The new representatives of the Miami Dolphins Sod Farm met with the Loxahatchee Groves Town Council on Tuesday, July 20 to resolve any issues that might have arisen prior to new management, particularly the number of trucks entering and leaving the farm and the recent purchase of more property adjacent to the 80 acres owned by the Dolphins.
Public Works Director Larry Peters introduced Tom Wilson, head groundskeeper at Hard Rock Stadium in Miami Gardens.
“They are coming before you to show that we are moving in a positive direction,” Peters said.
Wilson said they are making some adjustments with the way things are being run at the farm, located north of North Road between B and C roads, and straightening out some of the issues that have come between them and the town.
He stressed that the whole use of the farm is to provide sod for the stadium. “This was built for Hard Rock Stadium, not to go anywhere else outside the state,” Wilson said. “The type of sod that’s being grown is really just for me.”
He explained that the sod is grown in a manner that they can replace the sod in the stadium overnight and play another game the next day.
“When we have the University of Miami play a game on Saturday and the Dolphins on Sunday, my crew and myself, we take out the center logo, take out the sod and replace it with the new sod. We put this grass in and play a game the next afternoon,” Wilson said. “That’s the reason this farm is here. It is not for anything else other than to provide grass for me.”
Councilwoman Phillis Maniglia said she was disappointed that the farm had clear-cut 80 acres with many trees and a wetland area, but her biggest issue has been the number of trucks entering and leaving the site.
“But I’m glad to hear that you’re not supplying the world, because that is originally what we were told. We even got a map of all the different clubs that got the sod,” she said.
Councilwoman Marge Herzog asked about an additional 16 acres that had been purchased by the Dolphins organization, and Town Manager Jamie Titcomb said that owners and managers had been talking to him about future plans.
“On behalf of the Dolphins and the town, we’ve had some meetings with these gentlemen, as well as their senior vice president,” Titcomb said. “We’ve sat down and gone through all the technical issues from the history of the development of the site, and they’ve been very cooperative and responsive in terms of mapping out what’s been done, what needs to be done and where we go with it.”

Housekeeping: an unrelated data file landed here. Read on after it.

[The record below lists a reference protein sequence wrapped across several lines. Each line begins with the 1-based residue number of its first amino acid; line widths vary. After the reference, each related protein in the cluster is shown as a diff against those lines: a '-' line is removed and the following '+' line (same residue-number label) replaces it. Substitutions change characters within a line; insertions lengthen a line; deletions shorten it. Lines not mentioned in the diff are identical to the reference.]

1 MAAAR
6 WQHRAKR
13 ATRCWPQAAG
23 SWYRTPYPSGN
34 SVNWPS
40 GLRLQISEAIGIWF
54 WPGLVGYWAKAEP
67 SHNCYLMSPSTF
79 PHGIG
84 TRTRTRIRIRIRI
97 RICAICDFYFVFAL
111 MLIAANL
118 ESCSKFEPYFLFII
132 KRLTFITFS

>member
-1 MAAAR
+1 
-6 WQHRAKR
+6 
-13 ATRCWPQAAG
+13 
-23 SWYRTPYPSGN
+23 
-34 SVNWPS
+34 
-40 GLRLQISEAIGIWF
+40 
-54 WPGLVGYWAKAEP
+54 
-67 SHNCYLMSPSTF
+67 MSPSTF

Titcomb added that there has been a big drop-off in the projected volume of truck traffic to and from the site, based on the older business model.
“That was about 950 trips based on the old business model, so it will be significantly less,” he said.
Vice Mayor Laura Danowski asked Wilson why the Dolphins chose Loxahatchee Groves as the location for its operation.
Wilson explained that he was not part of the discussion as to why the Dolphins had chosen Loxahatchee Groves for the sod farm.
“To be honest, I questioned it because I couldn’t imagine why a truck would be coming down some of the roads here,” he said, adding that the location is closer than his current location near Tifton, Georgia. “Trucking is over a million dollars a year, so we wanted essentially to have something closer.”
Wilson noted that the site’s natural soil is not used for the sod process.
“The soil that is here isn’t even being used,” he said. “There is a physical barrier being laid down. Then the grass is laid down on top of the plastic, and then it’s grown. The sand that is put in there is to match what’s in the stadium.”
Danowski also asked about the drainage system on the site, and Wilson said it uses the two ponds to water the grass.
“It’s essentially recycled,” Wilson said. “The only way it would escape is in the event of excessive rain.”
He added that the organization had conferred with the South Florida Water Management District to approve with the way water is being contained there.
Mayor Robert Shorr thanked Wilson and the Dolphins staff for their presentation.
“All the dead palmettos are removed, so it looks a lot better out there,” Shorr said.